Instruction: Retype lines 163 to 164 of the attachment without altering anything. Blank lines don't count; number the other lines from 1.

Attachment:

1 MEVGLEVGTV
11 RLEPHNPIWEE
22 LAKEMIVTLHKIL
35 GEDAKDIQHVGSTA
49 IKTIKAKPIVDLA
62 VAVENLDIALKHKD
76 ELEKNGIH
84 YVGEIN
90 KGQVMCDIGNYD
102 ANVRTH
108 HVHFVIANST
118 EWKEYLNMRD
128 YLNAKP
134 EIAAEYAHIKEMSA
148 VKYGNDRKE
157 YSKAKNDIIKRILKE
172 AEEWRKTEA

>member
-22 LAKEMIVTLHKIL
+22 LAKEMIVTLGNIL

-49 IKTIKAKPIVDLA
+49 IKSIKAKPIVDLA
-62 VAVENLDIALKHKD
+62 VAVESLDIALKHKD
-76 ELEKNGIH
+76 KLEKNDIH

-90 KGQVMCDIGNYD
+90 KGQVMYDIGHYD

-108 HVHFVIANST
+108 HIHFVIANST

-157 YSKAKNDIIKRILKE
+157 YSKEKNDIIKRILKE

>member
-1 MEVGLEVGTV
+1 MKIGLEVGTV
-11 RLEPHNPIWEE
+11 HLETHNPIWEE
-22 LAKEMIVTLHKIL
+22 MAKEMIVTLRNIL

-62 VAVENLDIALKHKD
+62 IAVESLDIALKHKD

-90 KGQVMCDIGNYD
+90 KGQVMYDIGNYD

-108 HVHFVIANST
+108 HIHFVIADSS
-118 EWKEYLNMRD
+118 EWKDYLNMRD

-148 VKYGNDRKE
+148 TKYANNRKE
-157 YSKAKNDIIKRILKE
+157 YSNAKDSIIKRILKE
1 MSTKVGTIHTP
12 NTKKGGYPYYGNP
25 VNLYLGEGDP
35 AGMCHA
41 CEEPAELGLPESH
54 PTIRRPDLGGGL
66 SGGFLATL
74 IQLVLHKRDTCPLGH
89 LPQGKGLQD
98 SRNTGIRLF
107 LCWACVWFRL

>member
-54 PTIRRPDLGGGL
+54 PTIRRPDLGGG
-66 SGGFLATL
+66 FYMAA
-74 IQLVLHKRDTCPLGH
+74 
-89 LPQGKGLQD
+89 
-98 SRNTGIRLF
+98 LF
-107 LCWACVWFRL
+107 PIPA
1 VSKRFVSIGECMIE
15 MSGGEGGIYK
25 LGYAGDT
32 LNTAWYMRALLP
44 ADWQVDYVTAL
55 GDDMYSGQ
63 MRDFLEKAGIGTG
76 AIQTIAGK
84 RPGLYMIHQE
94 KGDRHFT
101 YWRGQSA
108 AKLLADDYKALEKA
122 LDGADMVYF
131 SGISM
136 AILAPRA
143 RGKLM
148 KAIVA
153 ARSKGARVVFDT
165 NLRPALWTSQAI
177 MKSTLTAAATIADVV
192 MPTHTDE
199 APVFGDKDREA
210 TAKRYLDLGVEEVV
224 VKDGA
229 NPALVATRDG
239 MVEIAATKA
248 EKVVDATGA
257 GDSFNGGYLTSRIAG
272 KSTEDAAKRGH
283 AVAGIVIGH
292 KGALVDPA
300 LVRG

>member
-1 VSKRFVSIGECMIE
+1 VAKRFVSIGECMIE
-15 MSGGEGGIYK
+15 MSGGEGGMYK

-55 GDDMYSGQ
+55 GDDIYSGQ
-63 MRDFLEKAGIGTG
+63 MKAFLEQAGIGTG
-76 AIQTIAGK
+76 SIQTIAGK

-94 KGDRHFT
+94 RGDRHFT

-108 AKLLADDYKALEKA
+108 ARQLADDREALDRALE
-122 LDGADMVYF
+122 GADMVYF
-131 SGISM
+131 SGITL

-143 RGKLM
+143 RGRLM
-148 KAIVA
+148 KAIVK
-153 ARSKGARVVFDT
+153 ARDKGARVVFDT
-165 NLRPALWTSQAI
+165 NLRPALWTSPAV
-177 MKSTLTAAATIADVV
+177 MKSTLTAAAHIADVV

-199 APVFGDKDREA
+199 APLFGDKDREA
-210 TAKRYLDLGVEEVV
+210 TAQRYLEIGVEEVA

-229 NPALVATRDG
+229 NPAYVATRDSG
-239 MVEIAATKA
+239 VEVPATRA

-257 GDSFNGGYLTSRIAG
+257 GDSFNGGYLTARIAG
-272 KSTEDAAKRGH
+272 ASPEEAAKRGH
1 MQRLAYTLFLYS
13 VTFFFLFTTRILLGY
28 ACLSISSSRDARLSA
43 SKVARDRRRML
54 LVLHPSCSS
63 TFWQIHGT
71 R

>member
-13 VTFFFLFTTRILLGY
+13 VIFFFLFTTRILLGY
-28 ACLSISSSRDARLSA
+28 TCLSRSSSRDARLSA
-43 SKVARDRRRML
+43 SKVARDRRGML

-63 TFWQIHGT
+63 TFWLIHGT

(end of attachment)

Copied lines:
-63 TFWQIHGT
+63 TFWLIHGT